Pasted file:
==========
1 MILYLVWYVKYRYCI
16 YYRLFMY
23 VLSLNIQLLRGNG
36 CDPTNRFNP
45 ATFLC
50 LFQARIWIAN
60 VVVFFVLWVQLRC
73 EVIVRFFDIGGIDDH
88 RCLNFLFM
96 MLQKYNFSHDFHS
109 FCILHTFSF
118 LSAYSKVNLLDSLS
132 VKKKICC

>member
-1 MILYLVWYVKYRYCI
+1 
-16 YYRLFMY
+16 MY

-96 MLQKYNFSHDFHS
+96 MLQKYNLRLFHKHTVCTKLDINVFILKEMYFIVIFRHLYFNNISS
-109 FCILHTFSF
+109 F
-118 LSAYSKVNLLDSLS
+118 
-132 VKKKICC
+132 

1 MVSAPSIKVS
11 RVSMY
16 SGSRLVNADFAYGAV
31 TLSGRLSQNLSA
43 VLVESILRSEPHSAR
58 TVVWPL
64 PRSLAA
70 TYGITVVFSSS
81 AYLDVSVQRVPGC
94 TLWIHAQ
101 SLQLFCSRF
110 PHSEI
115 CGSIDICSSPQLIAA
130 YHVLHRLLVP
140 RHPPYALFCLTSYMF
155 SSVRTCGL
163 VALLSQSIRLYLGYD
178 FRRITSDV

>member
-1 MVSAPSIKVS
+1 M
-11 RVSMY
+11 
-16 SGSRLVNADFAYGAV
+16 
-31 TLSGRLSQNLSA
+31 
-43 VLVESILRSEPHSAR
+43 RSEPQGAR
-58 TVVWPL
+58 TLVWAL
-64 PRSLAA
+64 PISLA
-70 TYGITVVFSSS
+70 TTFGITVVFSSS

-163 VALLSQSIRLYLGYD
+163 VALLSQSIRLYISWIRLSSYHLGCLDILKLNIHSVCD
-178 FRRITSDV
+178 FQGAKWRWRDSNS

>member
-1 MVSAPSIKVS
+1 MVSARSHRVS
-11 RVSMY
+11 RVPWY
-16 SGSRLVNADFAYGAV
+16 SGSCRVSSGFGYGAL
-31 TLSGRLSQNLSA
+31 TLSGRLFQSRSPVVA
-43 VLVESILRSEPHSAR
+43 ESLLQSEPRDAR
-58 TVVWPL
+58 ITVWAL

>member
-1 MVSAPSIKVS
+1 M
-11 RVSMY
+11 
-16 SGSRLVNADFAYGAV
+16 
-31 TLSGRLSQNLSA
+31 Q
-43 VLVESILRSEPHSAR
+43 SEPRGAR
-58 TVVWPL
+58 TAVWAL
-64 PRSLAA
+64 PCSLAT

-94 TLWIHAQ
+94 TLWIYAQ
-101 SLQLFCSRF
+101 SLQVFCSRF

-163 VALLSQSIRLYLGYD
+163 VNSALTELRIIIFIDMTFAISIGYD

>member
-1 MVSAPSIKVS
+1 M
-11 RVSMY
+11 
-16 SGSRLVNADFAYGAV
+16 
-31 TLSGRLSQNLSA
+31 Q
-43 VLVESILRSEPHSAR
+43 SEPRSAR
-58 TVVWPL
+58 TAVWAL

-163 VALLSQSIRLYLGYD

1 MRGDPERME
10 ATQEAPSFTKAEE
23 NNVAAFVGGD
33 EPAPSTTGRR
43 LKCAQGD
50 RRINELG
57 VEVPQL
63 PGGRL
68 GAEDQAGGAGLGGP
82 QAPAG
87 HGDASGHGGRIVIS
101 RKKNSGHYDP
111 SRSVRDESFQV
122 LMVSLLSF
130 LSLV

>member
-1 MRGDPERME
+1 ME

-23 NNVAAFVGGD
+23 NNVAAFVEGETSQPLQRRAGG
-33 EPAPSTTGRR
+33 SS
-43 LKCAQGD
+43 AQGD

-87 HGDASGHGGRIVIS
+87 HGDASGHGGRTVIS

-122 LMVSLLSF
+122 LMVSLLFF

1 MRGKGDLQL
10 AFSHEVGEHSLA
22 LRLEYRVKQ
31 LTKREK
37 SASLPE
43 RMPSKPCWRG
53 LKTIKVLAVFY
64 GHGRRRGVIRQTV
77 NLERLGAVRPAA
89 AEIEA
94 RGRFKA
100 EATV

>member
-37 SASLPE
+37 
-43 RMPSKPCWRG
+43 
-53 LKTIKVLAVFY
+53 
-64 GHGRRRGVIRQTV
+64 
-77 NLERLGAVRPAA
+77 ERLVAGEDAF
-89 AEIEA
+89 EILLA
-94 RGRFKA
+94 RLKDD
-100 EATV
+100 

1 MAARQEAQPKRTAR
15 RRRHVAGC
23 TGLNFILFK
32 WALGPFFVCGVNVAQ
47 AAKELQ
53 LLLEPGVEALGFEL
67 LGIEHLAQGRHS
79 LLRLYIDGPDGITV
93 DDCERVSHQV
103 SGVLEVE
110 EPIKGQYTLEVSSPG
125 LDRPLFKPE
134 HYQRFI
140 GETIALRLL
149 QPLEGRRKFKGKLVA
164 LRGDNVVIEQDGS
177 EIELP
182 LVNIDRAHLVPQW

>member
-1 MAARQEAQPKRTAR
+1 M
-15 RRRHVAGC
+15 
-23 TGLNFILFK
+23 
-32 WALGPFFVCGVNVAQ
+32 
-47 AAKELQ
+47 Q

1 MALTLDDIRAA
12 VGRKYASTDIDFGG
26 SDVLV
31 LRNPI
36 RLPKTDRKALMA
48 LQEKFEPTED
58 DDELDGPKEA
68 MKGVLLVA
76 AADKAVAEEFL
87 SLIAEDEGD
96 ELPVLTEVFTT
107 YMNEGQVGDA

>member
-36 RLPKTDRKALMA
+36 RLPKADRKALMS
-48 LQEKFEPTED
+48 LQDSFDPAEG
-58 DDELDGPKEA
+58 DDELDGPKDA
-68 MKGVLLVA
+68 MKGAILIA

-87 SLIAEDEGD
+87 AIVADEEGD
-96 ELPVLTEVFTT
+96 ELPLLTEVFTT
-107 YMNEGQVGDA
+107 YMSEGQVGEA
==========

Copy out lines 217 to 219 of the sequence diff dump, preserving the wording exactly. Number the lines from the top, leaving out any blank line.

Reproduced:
-58 DDELDGPKEA
+58 DDELDGPKDA
-68 MKGVLLVA